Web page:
“We found that the children, with minimal supervision, were not only able to find the answers by talking to each other and searching the internet but that they were able to understand and remember the information,” Professor Mitra reveals..
According to the university professor, his SOLE concept “went from staffroom to staffroom” as teachers shared their experiences with peers at other schools.
Professor Mitra was soon inundated with requests to set up SOLEs across the world.
Around the same time, in an interview with the Guardian newspaper, he appealed for people to donate an hour a week to provide encouragement to his SOLE participants.
He wanted to replicate the support that had proved so effective in the south Indian village – something he termed “the power of the grandmother”.
“I wanted people to chat to the children, to admire them and to ask them questions – a bit like what grandmothers traditionally do,” Professor Mitra explains.
More than 200 people volunteered and, via Skype, began speaking with children from all over the world, encouraging them and asking supportive questions.
In 2010, Professor Mitra presented his Hole- in-the-Wall findings at a TED talk and three years later, he was awarded the $1 million TED Prize.
At the TED2013 conference (watched more than two million times on YouTube), the Newcastle University professor announced a new ambition, telling the audience: “My wish is to help design a future of learning by supporting children all over the world to tap into their wonder and their ability to work together. Help me build this school. It will be called the School in the Cloud.”
Professor Mitra used the TED prize money to make his wish come true. He has established eight School in the Cloud labs (two in the UK, five in India and one in the US), which provide an environment where a global community of ‘Granny Cloud’ mentors and educators – such as teachers, parents or community leaders – can observe the impact of self-organised learning on children from a wide range of educational backgrounds.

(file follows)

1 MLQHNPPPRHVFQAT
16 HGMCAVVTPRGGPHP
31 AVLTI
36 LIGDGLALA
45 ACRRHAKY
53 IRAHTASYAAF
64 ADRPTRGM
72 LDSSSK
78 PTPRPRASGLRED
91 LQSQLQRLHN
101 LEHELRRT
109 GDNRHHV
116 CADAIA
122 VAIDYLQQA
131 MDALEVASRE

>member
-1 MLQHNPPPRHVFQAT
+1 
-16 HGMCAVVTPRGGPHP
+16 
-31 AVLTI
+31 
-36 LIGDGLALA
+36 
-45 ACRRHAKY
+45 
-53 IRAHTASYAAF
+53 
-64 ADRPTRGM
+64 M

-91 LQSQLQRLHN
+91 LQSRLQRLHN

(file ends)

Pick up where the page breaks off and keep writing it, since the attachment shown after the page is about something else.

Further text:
The global programme is managed by SOLE Central at Newcastle University, where the impact of the School in the Cloud can also be analysed.
“The two things that we’ve found so far is that children learn how to search the internet properly and to read way above their school comprehension levels,” Professor Mitra reports.
The Newcastle University professor – who now divides his time between New Delhi and the North East of England – continues to dedicate his life to the ‘future of learning’.
He has recently turned his attention to the methods of assessment and exams and, in his quest to encourage debate, has suggested that children should be able to use the internet in exams.
Mitra maintains that there needs to be a shift from ‘just-in-case’ to ‘just-in-time’ learning. He explains: “Traditionally, education has been about teaching lots of things in case you need them. But nowadays, if someone asks you something you don’t know, you reach for the smartphone in your pocket to find the answer.
“Education should reflect that change and I propose that there should be a shift from ‘just-in- case’ to ‘just-in-time’ learning – one where you’re taught how to use the internet efficiently and accurately.”
Whatever the future of education and its assessment methods, Professor Mitra is committed to being at the forefront of the conversation, and will continue to use his considerable drive, intellect and profile to develop visionary ideas and concepts to make learning as efficient and accessible as possible.
He concludes: “It’s not good enough for a person like me to simply complain about the way things are done – I need to be able to say what needs to be done.”